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I'm attempting to write a script that will be run in a given directory with many single level sub directories. The script will cd into each of the sub directories, execute a command on the files in the directory, and cd out to continue onto the next directory. What is the best way to do this?

  • 1
    Given the current level of information given, I see no relevance to youtube-dl. – HalosGhost Dec 6 '14 at 14:39
74
for d in ./*/ ; do (cd "$d" && somecommand); done
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    So since the answerer has omitted any sort of explanation, I'll attempt one. for d in ./*/ starts a loop that stores every item in ./*/ (a list of files/folders, in this case) in a variable $d. do (cd "$d" && somecommand); starts the body of the loop. Inside the body, it starts a subshell and runs the cd and somecommand commands. Since it is a child shell, the parent shell (the shell from which you're running this command) retains its CWD and other environment variables. done simply closes the loop body. – Qix Dec 6 '14 at 3:25
  • this methodworks for sub directories of directories: for d in ./*/ ; do (cd "$d" && ls); done ,will not work. but, for d in ./*/ ; do (cd "$d" && for d in ./*/ ; do (cd "$d" && ls); done ); done will work. -using ls as the command in this example. – Michael Dimmitt Sep 6 '16 at 13:06
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The best way is to not use cd at all:

find some/dir -type f -execdir somecommand {} \;

execdir is like exec, but the working directory is different:

   -execdir command {} [;|+]
          Like   -exec,   but  the  specified  command  is  run  from  the
          subdirectory containing the matched file, which is not  normally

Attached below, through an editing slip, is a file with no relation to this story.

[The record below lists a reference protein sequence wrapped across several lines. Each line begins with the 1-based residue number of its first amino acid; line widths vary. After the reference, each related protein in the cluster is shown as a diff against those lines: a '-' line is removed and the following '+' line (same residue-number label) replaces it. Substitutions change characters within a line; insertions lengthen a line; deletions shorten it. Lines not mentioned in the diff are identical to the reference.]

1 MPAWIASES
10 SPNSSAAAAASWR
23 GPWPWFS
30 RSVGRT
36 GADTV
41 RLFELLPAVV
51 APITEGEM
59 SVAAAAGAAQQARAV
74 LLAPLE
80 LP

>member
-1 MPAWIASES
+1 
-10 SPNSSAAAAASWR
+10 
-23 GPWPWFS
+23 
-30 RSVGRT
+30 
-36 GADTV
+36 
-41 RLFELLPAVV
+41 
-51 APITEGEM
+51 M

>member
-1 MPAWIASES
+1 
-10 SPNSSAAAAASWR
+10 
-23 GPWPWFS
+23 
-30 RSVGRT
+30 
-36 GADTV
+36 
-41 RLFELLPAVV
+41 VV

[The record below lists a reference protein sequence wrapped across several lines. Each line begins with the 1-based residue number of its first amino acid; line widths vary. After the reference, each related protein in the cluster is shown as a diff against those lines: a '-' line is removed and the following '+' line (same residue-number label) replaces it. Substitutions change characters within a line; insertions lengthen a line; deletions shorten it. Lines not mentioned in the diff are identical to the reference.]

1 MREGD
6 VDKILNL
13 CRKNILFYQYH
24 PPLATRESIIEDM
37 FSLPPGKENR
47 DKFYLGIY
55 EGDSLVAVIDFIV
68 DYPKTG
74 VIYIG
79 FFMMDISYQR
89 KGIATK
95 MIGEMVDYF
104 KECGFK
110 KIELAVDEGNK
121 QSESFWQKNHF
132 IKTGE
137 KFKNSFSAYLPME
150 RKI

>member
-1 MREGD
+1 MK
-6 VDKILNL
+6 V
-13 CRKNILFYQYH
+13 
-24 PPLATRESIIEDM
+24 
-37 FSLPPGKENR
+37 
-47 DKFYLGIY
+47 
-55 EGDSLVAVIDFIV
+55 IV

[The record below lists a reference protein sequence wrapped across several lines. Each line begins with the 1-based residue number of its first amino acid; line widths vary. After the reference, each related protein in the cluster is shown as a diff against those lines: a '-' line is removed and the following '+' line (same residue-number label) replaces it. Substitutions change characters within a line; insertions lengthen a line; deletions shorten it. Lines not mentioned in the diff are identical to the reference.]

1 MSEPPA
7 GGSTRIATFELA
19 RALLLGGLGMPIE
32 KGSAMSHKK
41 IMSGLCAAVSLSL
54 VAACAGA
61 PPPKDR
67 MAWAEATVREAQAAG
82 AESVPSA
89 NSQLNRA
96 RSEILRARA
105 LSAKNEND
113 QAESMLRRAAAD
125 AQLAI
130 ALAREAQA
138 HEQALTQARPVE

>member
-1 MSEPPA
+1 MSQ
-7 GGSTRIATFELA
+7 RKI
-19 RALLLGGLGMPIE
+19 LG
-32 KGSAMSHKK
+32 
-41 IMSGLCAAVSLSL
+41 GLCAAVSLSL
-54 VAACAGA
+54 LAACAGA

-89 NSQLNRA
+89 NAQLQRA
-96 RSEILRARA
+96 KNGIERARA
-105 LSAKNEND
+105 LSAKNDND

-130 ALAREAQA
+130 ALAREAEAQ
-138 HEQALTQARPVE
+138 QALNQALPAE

the  directory  in  which  you  started  find.  This a much more
          secure  method  for  invoking  commands,  as  it   avoids   race
          conditions  during resolution of the paths to the matched files.

It is not POSIX.

  • Does this work with aliases? I have one to download certain files but it isn't recognizing it when I type in find */.link -type f -execdir md $(cat .link) {} \; – Something Jones Dec 5 '14 at 15:51
  • @SomethingJones no, find executes those commands, so it wouldn't be aware of aliases. What is md and is the .link a directory? – muru Dec 5 '14 at 15:52
  • .link is a text file that has the URL it needs to download. md is an alias to wget with a bunch of flags set. Is there a way to make it aware of aliases? – Something Jones Dec 5 '14 at 16:15
  • @SomethingJones For your particular use-case, in bash: find . -type f -iname '*.link' -execdir ${BASH_ALIASES[md]} -i {} \; You don't need to do cat with wget, which has an -i flag for reading in an URL from a file. Also this is somewhat different from your original question (since you seem to be interested in only files named .link and not any other files which may be present). – muru Dec 5 '14 at 16:20
  • Do you know how to do that with zsh? I tried what you gave me and am getting a "Bad substitution" error. Also, how would I be able to extract the content of the .link file? I know I don't need it in this case but I imagine I will soon. – Something Jones Dec 5 '14 at 21:13
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cd -P .
for dir in ./*/
do cd -P "$dir" ||continue
   printf %s\\n "$PWD" >&2
   command && cd "$OLDPWD" || 
! break; done || ! cd - >&2

The above command doesn't need to do any subshells - it just tracks its progress in the current shell by alternating $OLDPWD and $PWD. When you cd - the shell exchanges the value of these two variables, basically, as it changes directories. It also prints the name for each directory as it works there to stderr.

I just had a second look at it and decided I could do a better job with error handling. It will skip a dir into which it cannot cd - and cd will print a message about why to stderr - and it will break w/ a non-zero exit code if your command does not execute successfully or if running command somehow affects its ability to return to your original directory - $OLDPWD. In that case it also does a cd - last - and writes the resulting current working directory name to stderr.

2
pushd subdir
# do stuff
popd

pushd/popd are bash builtins that provide a stack of directories. You can do multiple pushds then multiple popds and get back to where you started. You can also manipulate the stack with dirs.

As a bash builtin, the documentation is in the bash manpage (man 1 bash and search (/) for pushd, n to move forward through search results) or use help pushd help popd help dirs.

1
for D in ./*; do
    if [ -d "$D" ]; then
        cd "$D"
        run_something
        cd ..
    fi
done

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